Scientists in the United Kingdom have recently outlined the deformed wing virus (DWV) phenomenon thought to be spread via Varroa mites. They have discovered how prevalence of DWV strains and Varroa mite infestations correlate.
Varroa Mites are one factor experts are considering while trying to find possible causes behind declining numbers of honeybees worldwide, otherwise referred to as Colony Collapse Disorder (CCD). Within recent decades, officials estimated that the honeybee population has shrunk by nearly three-quarters.
It is widely known that honeybees are a primary pollinator in most places of the world, contributing to an estimated $40 billion in generated annual international agricultural sales. This poses a large problem as the global demand for resources continues to rise.
One thing environmental and apiary advocates are doing to mitigate the problem is target specific hindrances faced by honeybees.
Varroa mites are said to have been identified sometimes during the first half of the 1900s, sources say. Since then, instances of Varroa mite infestations in hives has become quite common.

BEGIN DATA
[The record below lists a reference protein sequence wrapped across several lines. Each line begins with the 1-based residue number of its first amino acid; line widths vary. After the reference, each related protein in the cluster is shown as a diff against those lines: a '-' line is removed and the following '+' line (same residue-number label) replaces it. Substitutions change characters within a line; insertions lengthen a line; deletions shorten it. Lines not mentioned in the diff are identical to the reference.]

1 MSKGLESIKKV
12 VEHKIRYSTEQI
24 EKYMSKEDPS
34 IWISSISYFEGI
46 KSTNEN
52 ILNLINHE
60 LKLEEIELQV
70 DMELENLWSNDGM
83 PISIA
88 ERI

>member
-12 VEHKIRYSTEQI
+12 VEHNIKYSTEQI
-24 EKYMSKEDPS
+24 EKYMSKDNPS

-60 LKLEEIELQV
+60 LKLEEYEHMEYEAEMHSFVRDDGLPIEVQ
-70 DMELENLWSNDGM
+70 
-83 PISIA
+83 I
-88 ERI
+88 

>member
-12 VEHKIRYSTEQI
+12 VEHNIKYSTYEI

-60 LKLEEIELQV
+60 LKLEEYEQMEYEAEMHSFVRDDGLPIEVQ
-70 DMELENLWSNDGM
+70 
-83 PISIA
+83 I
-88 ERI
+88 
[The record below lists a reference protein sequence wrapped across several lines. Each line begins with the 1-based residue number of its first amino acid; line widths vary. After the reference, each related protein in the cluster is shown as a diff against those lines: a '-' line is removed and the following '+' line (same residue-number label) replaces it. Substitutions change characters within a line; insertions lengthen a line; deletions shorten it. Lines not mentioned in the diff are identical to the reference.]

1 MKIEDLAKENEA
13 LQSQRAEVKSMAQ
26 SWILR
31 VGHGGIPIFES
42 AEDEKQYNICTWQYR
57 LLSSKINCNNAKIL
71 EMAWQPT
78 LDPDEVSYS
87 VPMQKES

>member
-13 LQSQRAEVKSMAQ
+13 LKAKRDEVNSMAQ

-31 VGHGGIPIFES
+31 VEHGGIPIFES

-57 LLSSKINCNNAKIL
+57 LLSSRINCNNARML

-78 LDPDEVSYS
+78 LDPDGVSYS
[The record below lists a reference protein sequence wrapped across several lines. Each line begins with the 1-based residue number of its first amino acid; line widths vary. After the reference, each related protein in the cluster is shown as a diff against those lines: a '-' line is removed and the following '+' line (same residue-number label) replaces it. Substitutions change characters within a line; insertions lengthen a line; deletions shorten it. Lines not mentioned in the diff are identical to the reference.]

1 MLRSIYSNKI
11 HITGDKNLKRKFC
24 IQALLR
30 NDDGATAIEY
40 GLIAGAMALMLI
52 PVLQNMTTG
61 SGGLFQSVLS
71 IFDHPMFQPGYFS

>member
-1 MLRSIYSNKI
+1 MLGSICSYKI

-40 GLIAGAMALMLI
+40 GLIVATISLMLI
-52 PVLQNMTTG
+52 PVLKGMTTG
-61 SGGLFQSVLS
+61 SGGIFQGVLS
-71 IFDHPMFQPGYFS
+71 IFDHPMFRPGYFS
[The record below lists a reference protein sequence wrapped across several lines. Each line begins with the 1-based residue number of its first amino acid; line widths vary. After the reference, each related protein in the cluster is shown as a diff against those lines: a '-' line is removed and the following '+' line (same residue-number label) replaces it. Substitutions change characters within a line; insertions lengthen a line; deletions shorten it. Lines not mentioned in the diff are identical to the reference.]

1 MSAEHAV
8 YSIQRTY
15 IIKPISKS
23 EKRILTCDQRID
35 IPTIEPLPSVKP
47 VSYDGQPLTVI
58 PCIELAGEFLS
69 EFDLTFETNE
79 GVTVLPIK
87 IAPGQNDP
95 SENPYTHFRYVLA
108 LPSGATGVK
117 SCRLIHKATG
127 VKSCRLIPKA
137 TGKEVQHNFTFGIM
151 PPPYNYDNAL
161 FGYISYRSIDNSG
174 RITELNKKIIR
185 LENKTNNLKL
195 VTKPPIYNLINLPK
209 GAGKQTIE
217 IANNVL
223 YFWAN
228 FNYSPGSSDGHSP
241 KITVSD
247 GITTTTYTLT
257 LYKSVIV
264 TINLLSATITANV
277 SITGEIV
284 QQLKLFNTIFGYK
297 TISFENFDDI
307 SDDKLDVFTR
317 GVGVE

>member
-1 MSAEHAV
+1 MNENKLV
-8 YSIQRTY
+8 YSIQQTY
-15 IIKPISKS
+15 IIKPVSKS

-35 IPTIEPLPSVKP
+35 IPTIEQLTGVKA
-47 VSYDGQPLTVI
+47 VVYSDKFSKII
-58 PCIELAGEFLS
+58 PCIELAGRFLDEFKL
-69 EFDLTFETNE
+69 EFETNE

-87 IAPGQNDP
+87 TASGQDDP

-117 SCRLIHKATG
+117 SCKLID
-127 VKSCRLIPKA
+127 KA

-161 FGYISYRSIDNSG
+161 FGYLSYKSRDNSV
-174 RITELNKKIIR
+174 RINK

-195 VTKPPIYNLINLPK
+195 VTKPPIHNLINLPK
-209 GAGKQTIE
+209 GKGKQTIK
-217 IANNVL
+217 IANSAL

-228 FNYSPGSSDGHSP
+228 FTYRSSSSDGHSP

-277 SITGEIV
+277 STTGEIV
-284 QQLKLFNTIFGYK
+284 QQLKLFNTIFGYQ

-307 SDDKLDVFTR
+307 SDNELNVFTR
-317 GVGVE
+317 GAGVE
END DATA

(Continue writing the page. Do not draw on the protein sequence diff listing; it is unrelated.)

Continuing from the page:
The parasite is said to attach itself to developing honeybee pupae. After the nascent honeybees hatch, their wings are deformed. Eventually, this handicap contributes to the creatures’ untimely death.
“We find deformed wing virus in almost all colonies,” Professor David Evans of the University of Warwick told Planet Earth Online news. “It’s one of the most common viruses that affects honeybees.”
“But we only find high levels of this virulent strain of the virus when the Varroa mite has fed on the developing bee,” said Evans. “In this case, it accounts for more than 99.9-percent of the DWV present.”
Officials were able to determine that different strains of DWV appeared to all be similarly caused by the Varroa mite. Infested colonies and non-infested colonies (pupae) were both injected with DWV strains.
“Our results show that the most virulent strain of DWV is actually advantaged by this direct transmission route,” said Evans, regarding the method the Varroa mite uses to infect its host.
Researchers hope that these findings will lead to the discovery of a universal antiviral solution for DWV that can be distributed to treat cases in all countries affected.
“We need to confirm that this virulent strain of DWV is distributed globally,” explained Evans. “If it is, our results mean that future antiviral therapies only need be developed for one strain of DWV.”
The project conducted in the United Kingdom was in part of the Insect Pollinators Initiative, noted to share funding with the Biotechnology and Biological Sciences Research Councils (BBSRC).